Visualize an orange, but shrink it down to the size of a large olive – that’s a kumquat. This fruit belongs to the Rutaceae plant family along with some other well known citrus including lemons, limes, grapefruits, and oranges. Kumquats are native to Eastern Asia and are typically grown in warmer climates with their peak season occuring in December and January. When picking up a few for enjoying at home, try shopping at specialty stores or boutique grocers specializing in exotic produce. 

Flavor 

Image Credit: Beverly Buckley from Pixabay

This little fruit certainly makes up for its size when it comes to flavor as it packs quite a punch. Unlike most citrus with sweet interiors and bitter skin, the juice inside a kumquat is tart and sour whereas the skin of the fruit is sweet. The entire kumquat is edible with close to no pith, making this a poppable snacking fruit that’s easy to eat straight from the tree. If the sour juice proves to be too strong, cut off the end of the fruit and squeeze out the juice leaving only the sugar-filled outside.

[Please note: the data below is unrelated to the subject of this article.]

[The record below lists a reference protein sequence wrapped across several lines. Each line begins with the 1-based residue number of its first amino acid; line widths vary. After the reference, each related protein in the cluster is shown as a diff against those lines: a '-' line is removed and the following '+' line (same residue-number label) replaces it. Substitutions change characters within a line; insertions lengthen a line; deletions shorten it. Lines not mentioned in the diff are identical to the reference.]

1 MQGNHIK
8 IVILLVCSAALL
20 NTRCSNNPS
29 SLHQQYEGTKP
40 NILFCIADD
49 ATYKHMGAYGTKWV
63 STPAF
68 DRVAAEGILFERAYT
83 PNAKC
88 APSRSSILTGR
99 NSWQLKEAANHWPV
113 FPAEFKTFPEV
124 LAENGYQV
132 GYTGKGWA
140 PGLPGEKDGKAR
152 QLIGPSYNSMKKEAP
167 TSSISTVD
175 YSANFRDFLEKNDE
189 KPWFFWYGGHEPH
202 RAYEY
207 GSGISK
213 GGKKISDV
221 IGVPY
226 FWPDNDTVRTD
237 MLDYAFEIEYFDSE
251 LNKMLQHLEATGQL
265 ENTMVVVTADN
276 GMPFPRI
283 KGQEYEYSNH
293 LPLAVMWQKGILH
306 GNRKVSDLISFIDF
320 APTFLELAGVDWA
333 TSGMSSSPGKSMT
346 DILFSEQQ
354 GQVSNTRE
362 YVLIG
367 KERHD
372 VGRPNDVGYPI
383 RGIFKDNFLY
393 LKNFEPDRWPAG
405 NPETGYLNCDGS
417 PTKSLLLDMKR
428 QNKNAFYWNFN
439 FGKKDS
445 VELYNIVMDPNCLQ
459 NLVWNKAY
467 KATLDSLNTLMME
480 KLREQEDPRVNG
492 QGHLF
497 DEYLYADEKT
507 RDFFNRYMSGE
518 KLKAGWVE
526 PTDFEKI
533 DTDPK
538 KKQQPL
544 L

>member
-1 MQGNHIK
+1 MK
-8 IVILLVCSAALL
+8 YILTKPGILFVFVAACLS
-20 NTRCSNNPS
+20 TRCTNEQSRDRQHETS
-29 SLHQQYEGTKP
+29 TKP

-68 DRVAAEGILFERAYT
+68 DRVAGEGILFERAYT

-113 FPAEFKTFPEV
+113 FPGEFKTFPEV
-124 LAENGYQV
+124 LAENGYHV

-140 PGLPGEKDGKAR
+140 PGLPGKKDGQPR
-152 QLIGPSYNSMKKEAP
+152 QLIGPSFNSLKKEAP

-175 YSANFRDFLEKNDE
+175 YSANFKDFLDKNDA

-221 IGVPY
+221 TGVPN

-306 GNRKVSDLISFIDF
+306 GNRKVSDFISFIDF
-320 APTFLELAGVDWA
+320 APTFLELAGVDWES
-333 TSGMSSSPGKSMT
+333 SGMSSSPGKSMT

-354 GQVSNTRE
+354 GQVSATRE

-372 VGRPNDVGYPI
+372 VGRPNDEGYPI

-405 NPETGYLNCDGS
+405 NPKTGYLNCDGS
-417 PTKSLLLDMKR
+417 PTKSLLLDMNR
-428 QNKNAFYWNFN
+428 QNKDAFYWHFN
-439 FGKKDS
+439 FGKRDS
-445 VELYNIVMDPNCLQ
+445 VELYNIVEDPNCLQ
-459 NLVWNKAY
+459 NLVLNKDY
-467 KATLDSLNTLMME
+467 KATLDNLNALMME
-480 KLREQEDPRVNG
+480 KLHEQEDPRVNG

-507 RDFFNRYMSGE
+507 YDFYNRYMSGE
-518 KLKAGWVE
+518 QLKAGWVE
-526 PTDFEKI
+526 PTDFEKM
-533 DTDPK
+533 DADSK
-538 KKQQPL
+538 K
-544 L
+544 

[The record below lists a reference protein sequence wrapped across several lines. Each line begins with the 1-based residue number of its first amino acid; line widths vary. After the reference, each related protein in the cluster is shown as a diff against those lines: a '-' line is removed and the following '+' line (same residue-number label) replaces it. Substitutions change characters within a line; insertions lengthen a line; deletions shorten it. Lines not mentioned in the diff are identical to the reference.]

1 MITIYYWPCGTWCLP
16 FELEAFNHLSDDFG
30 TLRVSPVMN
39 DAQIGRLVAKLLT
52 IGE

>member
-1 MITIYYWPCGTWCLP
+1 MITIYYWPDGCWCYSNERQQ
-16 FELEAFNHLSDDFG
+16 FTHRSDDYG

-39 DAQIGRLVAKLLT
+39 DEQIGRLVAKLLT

Storage and Usage

Image Credit: jamstraightuk from Pixabay

Due to their thin peel, kumquats should be eaten sooner rather than later after bringing them home. Store them in a brown paper bag in the fridge to keep them fresh.  While they are delicious raw as a snack or sliced thinly in a salad, kumquats can also be cooked which helps to smooth out their sharp flavor. This fruit can be cooked down with sugar and water into marmalade or it can be candied for a unique addition to desserts and cocktails. Though they might not be ideal for juicing, kumquat liquor can certainly add some zestiness to any home bar.

Feature Image: PIRO4D from Pixabay

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